By Wayne S. Bell (Chief Counsel) and Summer B. Bakotich (Special Investigator) - California Department of Real Estate
In the current economic climate, criminal fraud related to real property deeds appears to be on the rise. In that regard, the California Department of Real Estate (DRE) has received and continues to take reports of such fraud where forged, false and/or fraudulently induced deeds are recorded against properties in California without the knowledge or consent of the owners.
The purpose of this alert is to briefly educate the public about the document recordation process, highlight some of the different types of deed scams which are being perpetrated against property owners involving the legal title to their homes1, provide a checklist of warning signs that suggest or signify fraud, and to inform victims of actions they should take, including the immediate reporting of such fraud and criminal activity, and the "quieting" or "cleansing" of title and ownership records.
Before identifying some of the different types of fraudulent deed scams that are prevalent today, it is important for property owners to understand the basics of the recording system and how real property deeds and other mortgage-related title documents are recorded. In California, the recording system allows owners, purchasers, sellers, creditors, and others who are interested in a particular property to determine the legal rights, title and interests in that property. The process for recordation of documents that affect title to real property is achieved through the offices of the "recorder" in each county, and it commences when a duly executed and properly acknowledged document is submitted for recording to the recorder's office in the county where the property is located. The recorder's office, upon payment of the proper fees and taxes, must accept and record any document that conforms to certain California legal requirements. In the case of a deed, recorders will typically ensure that the deed is properly acknowledged by a notary (unless some exemption applies), is compliant with the general recording requirements set forth by law, and photographically reproducible. The deed must usually contain original signatures unless it is a certified copy issued by the lawful custodian of record.
Each county recorder has fairly similar recording requirements, but the requirements are not identical; there are variations among the counties. If you are interested in your county's specific recording requirements, please refer to your local county recorder's office and/or website. What is important to understand here, and not always generally known, is that the county recorder is not responsible for verifying the validity, authenticity or legitimacy of the document that is recorded. In other words, the recorder is not responsible for detecting a fraudulent document, and the recorder does not look beyond the document itself. If the document meets the essential recording requirements, and the proper fees are submitted, the county recorder is obligated to and will record the document.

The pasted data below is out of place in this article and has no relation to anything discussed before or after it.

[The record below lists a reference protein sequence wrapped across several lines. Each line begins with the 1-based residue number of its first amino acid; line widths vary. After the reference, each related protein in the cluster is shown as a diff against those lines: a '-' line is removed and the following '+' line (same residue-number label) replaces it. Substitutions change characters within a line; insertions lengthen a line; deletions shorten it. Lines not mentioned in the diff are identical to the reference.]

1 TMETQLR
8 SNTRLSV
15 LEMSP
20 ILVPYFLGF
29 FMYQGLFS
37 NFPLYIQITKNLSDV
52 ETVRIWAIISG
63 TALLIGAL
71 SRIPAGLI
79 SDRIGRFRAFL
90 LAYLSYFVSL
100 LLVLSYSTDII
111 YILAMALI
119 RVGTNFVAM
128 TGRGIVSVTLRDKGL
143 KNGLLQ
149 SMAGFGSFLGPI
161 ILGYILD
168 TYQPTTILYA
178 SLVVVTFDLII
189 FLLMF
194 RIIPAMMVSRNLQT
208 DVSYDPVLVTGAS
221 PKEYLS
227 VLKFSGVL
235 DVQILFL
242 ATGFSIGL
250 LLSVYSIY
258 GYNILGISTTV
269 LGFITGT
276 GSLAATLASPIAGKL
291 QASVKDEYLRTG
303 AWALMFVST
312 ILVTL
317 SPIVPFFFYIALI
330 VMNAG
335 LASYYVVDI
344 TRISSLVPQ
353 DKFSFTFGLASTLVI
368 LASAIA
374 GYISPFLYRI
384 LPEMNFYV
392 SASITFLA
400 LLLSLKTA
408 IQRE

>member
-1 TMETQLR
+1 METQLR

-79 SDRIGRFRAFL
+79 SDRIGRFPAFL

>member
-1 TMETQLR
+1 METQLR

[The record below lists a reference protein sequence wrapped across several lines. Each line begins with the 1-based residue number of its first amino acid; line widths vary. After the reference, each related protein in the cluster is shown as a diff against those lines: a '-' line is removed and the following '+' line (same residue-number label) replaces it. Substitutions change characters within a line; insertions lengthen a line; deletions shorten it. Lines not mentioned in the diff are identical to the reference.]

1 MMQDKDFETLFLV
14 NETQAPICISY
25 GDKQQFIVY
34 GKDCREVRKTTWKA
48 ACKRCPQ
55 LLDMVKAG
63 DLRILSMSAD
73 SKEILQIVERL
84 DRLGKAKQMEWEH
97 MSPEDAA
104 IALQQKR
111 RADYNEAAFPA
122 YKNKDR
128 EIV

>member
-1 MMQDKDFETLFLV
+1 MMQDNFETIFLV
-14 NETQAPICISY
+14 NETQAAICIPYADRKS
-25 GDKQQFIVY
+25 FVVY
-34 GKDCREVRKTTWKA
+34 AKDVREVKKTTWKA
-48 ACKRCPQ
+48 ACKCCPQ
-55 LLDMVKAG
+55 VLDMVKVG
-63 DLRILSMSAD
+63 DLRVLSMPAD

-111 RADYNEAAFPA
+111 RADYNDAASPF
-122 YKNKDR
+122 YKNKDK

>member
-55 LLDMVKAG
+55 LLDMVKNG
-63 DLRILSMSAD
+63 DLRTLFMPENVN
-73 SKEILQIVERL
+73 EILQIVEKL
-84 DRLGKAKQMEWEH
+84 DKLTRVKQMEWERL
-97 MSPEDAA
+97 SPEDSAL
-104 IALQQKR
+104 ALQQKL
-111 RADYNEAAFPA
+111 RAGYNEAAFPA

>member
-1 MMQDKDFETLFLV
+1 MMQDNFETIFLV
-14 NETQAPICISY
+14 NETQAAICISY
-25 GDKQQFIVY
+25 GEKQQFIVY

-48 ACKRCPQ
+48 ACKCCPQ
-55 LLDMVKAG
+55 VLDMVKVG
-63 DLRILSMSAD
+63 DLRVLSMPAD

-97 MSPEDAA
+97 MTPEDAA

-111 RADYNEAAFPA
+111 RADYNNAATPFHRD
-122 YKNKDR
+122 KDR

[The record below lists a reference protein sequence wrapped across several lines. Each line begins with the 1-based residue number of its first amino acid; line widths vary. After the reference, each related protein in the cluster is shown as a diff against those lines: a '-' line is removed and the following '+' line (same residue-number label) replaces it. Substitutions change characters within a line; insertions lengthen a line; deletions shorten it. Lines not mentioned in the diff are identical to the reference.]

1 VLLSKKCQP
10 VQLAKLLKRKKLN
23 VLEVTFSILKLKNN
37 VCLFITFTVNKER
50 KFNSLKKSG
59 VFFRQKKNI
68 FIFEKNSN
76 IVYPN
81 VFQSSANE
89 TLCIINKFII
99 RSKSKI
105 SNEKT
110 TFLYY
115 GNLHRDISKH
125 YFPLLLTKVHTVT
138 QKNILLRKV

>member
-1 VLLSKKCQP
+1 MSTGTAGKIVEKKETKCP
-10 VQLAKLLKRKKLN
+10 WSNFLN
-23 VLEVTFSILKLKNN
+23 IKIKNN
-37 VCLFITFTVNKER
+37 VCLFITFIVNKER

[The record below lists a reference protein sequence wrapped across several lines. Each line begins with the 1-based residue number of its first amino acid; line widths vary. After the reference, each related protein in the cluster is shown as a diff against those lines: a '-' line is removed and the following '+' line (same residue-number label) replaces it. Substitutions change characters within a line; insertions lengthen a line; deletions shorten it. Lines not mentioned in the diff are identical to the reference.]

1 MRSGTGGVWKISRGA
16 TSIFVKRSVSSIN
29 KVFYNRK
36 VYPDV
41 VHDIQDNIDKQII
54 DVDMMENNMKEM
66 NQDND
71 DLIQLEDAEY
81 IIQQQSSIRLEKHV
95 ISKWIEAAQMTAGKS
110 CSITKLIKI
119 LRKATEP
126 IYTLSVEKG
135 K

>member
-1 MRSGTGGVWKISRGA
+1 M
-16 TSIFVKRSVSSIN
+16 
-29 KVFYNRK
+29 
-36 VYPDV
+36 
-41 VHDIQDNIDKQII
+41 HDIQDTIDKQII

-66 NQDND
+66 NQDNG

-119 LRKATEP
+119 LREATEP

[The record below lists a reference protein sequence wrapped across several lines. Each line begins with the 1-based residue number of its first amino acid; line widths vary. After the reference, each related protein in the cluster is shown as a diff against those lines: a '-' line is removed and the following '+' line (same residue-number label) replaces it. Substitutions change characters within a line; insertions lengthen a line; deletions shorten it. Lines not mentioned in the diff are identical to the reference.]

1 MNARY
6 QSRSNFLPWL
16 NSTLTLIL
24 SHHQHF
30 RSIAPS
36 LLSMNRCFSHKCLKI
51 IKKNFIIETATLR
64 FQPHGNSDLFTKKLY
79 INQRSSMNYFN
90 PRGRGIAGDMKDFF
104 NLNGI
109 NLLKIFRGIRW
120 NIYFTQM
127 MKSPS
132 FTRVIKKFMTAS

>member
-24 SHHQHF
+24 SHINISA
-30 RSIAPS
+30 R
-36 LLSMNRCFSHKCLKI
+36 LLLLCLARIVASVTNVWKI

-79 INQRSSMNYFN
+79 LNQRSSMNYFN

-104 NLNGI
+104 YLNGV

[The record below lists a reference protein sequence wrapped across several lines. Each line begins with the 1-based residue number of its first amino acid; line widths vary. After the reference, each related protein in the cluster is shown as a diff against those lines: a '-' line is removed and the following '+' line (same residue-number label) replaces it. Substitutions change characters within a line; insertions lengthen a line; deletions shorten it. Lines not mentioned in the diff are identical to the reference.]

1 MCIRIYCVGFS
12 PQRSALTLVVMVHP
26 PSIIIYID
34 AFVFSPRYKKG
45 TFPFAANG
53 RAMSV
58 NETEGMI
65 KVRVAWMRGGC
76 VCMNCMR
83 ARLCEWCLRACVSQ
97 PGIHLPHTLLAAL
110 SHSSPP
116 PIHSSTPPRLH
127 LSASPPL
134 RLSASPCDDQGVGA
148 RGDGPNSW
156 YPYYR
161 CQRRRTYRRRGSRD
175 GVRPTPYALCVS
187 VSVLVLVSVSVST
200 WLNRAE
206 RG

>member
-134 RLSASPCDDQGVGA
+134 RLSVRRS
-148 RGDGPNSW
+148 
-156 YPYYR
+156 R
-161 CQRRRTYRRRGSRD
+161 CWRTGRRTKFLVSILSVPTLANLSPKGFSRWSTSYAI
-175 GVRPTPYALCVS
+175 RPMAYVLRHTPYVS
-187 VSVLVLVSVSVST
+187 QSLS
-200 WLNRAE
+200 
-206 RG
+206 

Because of the composition and operation of the recordation system, which is designed to smoothly facilitate the recording of many documents, anyone can go down to a county recorder's office and present a document for recording against a particular property, whether that document is legitimate or fraudulent. Therefore, there is no true safeguard or deterrent against the recording of illegitimate deeds (forged, fictitious and/or fraudulent) on any property and the prevention of the same is nearly impossible.
Recorder's Anti-Fraud Efforts; Fraud Notification Programs; and “Clouds” on Title Affecting Sales, Financing, and Probates/Estates.
While county recorder's offices do not verify the validity and legitimacy of documents presented for recording, some recorders have protective measures in place to try to contain deed fraud.
For instance, some recorders require signers of real property deeds to provide a thumb print, in addition to a signature, in the journal of the notary public who acknowledged the deed for recordation. This should have a deterrent effect respecting forgeries since an imposter will not likely want to leave a thumb print which can later be used as evidence linking him or her to a felony crime(s). Other recorders have fraud notification programs in place. Such notification programs require the county recorder's office to send a notice and copy of the recorded document to the property owner of record whenever a document which transfers title or ownership in the property or portion thereof has been recorded on a property. This notification is also usually triggered by the recording of a deed of trust, which is the recorded document which reflects a "security interest" in a property as collateral for a loan.